The Construction Sector Deal seeks to form ambitious partnerships between government and industry, to transform the sector’s productivity through innovation, development, and a more highly skilled workforce. Worth £420 million, the deal aims to increase the digitalisation of the construction industry, and build new homes quicker, cheaper and with less disruption.
The government hopes that this will boost its ambitions to build 1.5 million new homes by 2022, and support the Clean Growth Grand Challenge to reduce the energy consumption of new builds by half.
Both the Electrical Contractors' Association (ECA) and the Building Engineering Services Association (BESA) support the focus on more highly skilled apprenticeships, digital processes, and whole life value. The attention given to SMEs, productivity and supply chain collaboration is also welcome. However, both have agreed with the June 2018 FSB report, Chain Reaction, that more decisive and speedy action by government is needed to ensure SMEs are onboard and protected before the industry can deliver any real productivity gains.
Rob Driscoll, ECA deputy director of business policy and practice, said: “Our sector is ready to play an important role in apprenticeships, digitalisation and securing whole life value. In light of the devastating wider impacts of insolvencies like Carillion’s on industry’s capacity to deliver, fast and effective action is required to help the supply chain.
“Specifically, we need to see government ensure that new, fairer approaches to contract and payment practices will ensure the 99 percent of industry that are SMEs are not unfairly disadvantaged, carry reduced risk and experience collaborative supply chains. We are here to help the Construction Leadership Council and government make that happen.”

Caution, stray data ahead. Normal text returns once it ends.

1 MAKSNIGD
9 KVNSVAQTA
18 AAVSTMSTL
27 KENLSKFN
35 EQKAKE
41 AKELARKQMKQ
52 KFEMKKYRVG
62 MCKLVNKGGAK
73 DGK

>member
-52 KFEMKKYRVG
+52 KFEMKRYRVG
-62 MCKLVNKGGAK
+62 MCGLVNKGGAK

Alexi Ozioro, public affairs and policy manager for BESA, said: “The whole industry eagerly anticipated the sector deal and what exactly it was going to say. Now we have it, we are broadly pleased. It is good to see government note the current business model is unsustainable and acknowledge that unfair payment is damaging the industry. Without question, the industry needs monumental reform in a post-Grenfell and post-Carillion environment, not to mention in the midst of the housing crisis.
“I am fascinated to see what the new, ‘fairer approach to contracts’ and payment practice will be. Government knows SMEs are unfairly disadvantaged, and with ready-made solutions like the Aldous Bill and other options like abolition on the table, I hope government will act sooner rather than later.”
Peter Caplehorn, Construction Products Association (CPA) deputy chief executive and policy director, added: “These are ambitious plans that will improve and modernise the construction sector, whilst providing much-needed reassurance to the supply chain as Brexit-related uncertainty continues to weigh on activity. We welcome government’s recognition of construction as one of the UK’s most important sectors, and construction product manufacturers are at the very heart of its success; with 80 percent of all products used in the UK being made in the UK, we support nearly every construction project.”
Specialist Engineering Contractors' (SEC) Group chief executive, Rudi Klein, said that the Sector Deal was now a real opportunity to address the fault lines in the industry which have tarnished its image and damaged prospects for thousands of SMEs, adding that he was particularly pleased to see some focus on promoting a more sustainable business model for the industry and on developing an industry-wide definition of value: “The Grenfell tragedy and the Carillion debacle have highlighted the dysfunctionalities in procurement and delivery especially abusive business practices and the lowest price culture which have had a detrimental impact on quality.”
SEC Group will be urging the government to set up implementation mechanisms to ensure that any changes will transform existing practice.
BSRIA chief executive, Julia Evans, added: “BSRIA welcomes this announcement as part of government’s mission to halve the energy use of new buildings by 2030 through developing innovative energy and low carbon technologies driving lower cost and high quality construction techniques.
“BSRIA has said time and time again that more quality housing is needed throughout the length and breadth of the UK, and reducing the cost of retrofitting existing buildings to make them more efficient and more sustainable is at the heart of BSRIA’s continuing strategy. Indeed, BSRIA and its members lead the way in delivering quality housing. We now look to government to make good on its promise; BSRIA members stand ready.”